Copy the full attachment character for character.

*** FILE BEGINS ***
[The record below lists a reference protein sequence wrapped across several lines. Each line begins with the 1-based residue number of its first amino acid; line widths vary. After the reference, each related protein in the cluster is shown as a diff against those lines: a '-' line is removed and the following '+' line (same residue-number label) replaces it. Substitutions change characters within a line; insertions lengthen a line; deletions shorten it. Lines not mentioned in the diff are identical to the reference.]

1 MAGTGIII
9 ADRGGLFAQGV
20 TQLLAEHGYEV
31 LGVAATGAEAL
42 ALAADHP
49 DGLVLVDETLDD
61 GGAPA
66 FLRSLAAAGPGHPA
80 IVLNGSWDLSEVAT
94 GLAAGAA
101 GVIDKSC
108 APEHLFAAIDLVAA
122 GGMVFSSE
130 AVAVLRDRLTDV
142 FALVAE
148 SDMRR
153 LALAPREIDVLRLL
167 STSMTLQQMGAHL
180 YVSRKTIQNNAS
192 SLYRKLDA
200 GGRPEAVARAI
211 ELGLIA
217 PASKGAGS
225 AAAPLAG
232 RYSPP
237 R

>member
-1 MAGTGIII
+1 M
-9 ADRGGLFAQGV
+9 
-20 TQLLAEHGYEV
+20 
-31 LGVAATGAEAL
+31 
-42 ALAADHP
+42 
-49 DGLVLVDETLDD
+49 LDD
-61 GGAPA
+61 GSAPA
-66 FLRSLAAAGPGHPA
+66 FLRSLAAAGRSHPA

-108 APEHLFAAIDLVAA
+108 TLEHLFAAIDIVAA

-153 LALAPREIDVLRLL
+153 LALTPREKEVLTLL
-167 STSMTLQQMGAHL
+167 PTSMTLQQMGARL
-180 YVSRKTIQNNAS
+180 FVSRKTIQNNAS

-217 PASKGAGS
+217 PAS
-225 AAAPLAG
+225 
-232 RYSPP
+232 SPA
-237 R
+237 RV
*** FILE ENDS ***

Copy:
[The record below lists a reference protein sequence wrapped across several lines. Each line begins with the 1-based residue number of its first amino acid; line widths vary. After the reference, each related protein in the cluster is shown as a diff against those lines: a '-' line is removed and the following '+' line (same residue-number label) replaces it. Substitutions change characters within a line; insertions lengthen a line; deletions shorten it. Lines not mentioned in the diff are identical to the reference.]

1 MAGTGIII
9 ADRGGLFAQGV
20 TQLLAEHGYEV
31 LGVAATGAEAL
42 ALAADHP
49 DGLVLVDETLDD
61 GGAPA
66 FLRSLAAAGPGHPA
80 IVLNGSWDLSEVAT
94 GLAAGAA
101 GVIDKSC
108 APEHLFAAIDLVAA
122 GGMVFSSE
130 AVAVLRDRLTDV
142 FALVAE
148 SDMRR
153 LALAPREIDVLRLL
167 STSMTLQQMGAHL
180 YVSRKTIQNNAS
192 SLYRKLDA
200 GGRPEAVARAI
211 ELGLIA
217 PASKGAGS
225 AAAPLAG
232 RYSPP
237 R

>member
-1 MAGTGIII
+1 M
-9 ADRGGLFAQGV
+9 
-20 TQLLAEHGYEV
+20 
-31 LGVAATGAEAL
+31 
-42 ALAADHP
+42 
-49 DGLVLVDETLDD
+49 LDD
-61 GGAPA
+61 GSAPA
-66 FLRSLAAAGPGHPA
+66 FLRSLAAAGRSHPA

-108 APEHLFAAIDLVAA
+108 TLEHLFAAIDIVAA

-153 LALAPREIDVLRLL
+153 LALTPREKEVLTLL
-167 STSMTLQQMGAHL
+167 PTSMTLQQMGARL
-180 YVSRKTIQNNAS
+180 FVSRKTIQNNAS

-217 PASKGAGS
+217 PAS
-225 AAAPLAG
+225 
-232 RYSPP
+232 SPA
-237 R
+237 RV